For those who never had the opportunity to read one of Peter Lynch’s books, the well-know American fund manager, let’s take a peak at his golden rules for success, meant to be of use to the nonprofessional investors, according to Peter Lynch.
Lynch has led the investment fund “Magellan”, of the administrative society “Fidelity” during 1982 – 1992. This fund grew in that period from 50 million dollars to 50 billion dollars, and the annual growth factor was of about 29%. He clearly knew what he was doing, so his words are not to be taken lightly.
He wrote a book : “One Up on Wall Street” and in his book, next to investment strategies and theories, he included some guidelines for the amateur investor, guidelines that over the years brought so many people to success.
1. Investment is fun, exciting but as all things that are not boring, it can get dangerous if you don’t research your actions.
2. You hold an advantage and it is not what you are going to get from Wall Street. It is what you already have. You can even be better than experts if you are using your advantage and invest in companies you know all about. The advantage is essentially your not worrying about your boss or peer pressure and the public scrutinizing your every move. Other advantages that an amateur holds is the relatively smaller amounts to invest which he or she can invest in smaller companies which he discovers and which are not so liquid.
3. If a stock exists, then there’s a company that holds it. You need to know nothing about the stock itself but everything about the company.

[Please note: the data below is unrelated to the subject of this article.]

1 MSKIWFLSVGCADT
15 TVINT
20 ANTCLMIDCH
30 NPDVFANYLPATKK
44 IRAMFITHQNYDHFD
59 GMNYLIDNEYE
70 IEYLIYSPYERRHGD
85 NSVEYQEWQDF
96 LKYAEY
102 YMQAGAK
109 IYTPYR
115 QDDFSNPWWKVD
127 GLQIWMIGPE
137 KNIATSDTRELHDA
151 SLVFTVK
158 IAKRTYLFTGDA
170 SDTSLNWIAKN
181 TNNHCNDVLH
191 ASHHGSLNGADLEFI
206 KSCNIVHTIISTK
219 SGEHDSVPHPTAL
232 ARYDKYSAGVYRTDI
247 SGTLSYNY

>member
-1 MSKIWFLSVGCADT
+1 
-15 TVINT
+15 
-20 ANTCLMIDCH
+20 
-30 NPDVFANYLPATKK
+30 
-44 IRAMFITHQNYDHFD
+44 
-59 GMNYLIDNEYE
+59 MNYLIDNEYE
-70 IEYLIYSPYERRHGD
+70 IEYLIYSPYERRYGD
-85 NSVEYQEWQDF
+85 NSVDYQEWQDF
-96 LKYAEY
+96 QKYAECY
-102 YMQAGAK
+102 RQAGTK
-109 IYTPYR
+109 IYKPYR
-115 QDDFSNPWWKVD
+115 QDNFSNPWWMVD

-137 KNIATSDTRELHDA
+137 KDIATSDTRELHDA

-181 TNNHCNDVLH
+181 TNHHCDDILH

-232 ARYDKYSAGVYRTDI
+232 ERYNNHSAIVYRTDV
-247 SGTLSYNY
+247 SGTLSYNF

4. Often you can’t see why a stock increased when the actual company had fewer sales. If you are looking at just a few months, then you can’t find a pattern. But over years, the pattern is clear. You must be patient and always own successful companies.
6. You must know what stocks you are buying and why you bought them.
7. Don’t go for a long shot even if it seems to be an opportunity. It will most certainly miss.
8. Investing is like children. You don’t make more children than you can take care of, so don’t invest in more than 12 companies overall, and 5 at a time because you won’t be able to track them.
9. Don’t invest when you can’t understand the finances of a company. The greatest losses come from companies that are not solvable.
10. If the market crashes, don’t panic like all the others do. Take this opportunity and buy cheap stocks from the ones who panicked.
11. The more companies you study, the more chances you get to find good ones and companies that are not yet known on Wall Street.
12. If you just invest without studying, you will play the market as if you were paying cards without being allowed to actually see your hand.